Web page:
Image: A man carries a shopping basket in a grocery store
Image: A man carries a shopping basket in a grocery store.Dan Dalton / Getty Images - Caiaimage

Check the cost-per-unit

When it comes to those staple items that always make the grocery list there’s a rule of thumb to follow: Buy in bulk.

“Things like yogurt, tissues, paper towels, ice tea, potatoes and apples can be purchased separately or in bags or multipacks. It almost never pays to buy singles, which can boost your cost by 40 percent or more,” says Lisa Lee Freeman, savings expert at Flipp app.

How do you know if buying in bulk is really a better deal?

“Check the unit prices on items that you are comparing. This will help you to see that the cost-per-unit on one item may be less than the cost-per-unit on a comparable item, which would mean a better deal for you,” says Tiffany Welka, accredited wealth management advisor with VFG Associates.

Skip convenience items

We know, those little hummus packs perfectly paired with baby carrots are a god-send on a frazzled Monday morning. But you’re paying a major premium for that convenience — which with a little forethought (and a Tupperware container) couldn’t be easier to do on your own.

Instead of paying more for snack-sized items, buy the largest size possible, which tends to be the best deal (see: cost per unit).

“For example, ounce per ounce, a regular container of Jif peanut butter costs 40 percent less than Jif to Go singles,” said Freeman. “Make your own singles with tiny plastic containers. You can use the same method with yogurt, cottage cheese and fruit cups. And use little plastic baggies for chips, pretzels, candy and other snacks that are often sold in single-serve packaging at a big premium.”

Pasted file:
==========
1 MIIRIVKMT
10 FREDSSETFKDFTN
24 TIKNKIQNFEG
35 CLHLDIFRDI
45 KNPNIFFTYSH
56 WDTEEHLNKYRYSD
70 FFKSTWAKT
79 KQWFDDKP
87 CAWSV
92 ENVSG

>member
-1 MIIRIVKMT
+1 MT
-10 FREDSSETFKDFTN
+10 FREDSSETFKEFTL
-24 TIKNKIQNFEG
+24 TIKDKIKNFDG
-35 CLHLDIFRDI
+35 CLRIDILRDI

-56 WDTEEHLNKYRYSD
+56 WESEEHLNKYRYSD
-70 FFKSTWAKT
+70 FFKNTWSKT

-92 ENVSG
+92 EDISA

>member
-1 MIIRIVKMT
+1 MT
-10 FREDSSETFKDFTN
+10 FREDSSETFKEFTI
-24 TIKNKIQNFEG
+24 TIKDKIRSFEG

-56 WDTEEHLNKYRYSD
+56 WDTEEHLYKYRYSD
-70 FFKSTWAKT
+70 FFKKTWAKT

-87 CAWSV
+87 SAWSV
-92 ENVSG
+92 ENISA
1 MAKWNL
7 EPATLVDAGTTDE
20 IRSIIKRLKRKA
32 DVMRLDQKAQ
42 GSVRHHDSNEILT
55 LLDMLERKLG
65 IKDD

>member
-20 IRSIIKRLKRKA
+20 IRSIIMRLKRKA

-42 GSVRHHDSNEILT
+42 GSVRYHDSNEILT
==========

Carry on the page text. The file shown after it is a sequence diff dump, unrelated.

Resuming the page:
"A regular container of Jif peanut butter costs 40 percent less than Jif to Go singles."

The same goes for other convenience items like pre-washed bags of salad, pre-cut veggies and sliced chicken. Always go big and whole — and cut and package yourself.

Don’t fall victim to marketing ploys

You know to put your blinders on while you’re waiting in the checkout line — with magazines and candy bars calling your name. But that isn’t the only place in the store that you need to be on high alert.

“Everyone knows that the checkout line is a trap. Candy, soda, mints and magazines. These point-of-purchase displays are designed to get us to add a handful of high margin items to our cart at the last minute,” said Ian Atkins, Financial Analyst “What's less well known is that the entire grocery store is designed the same way. The temperature, the music, the displays — everything is designed to encourage you to buy more, buy higher margin products and buy items that were not on your list. Stick to your list or risk falling for the checkout line trick,” Atkins adds.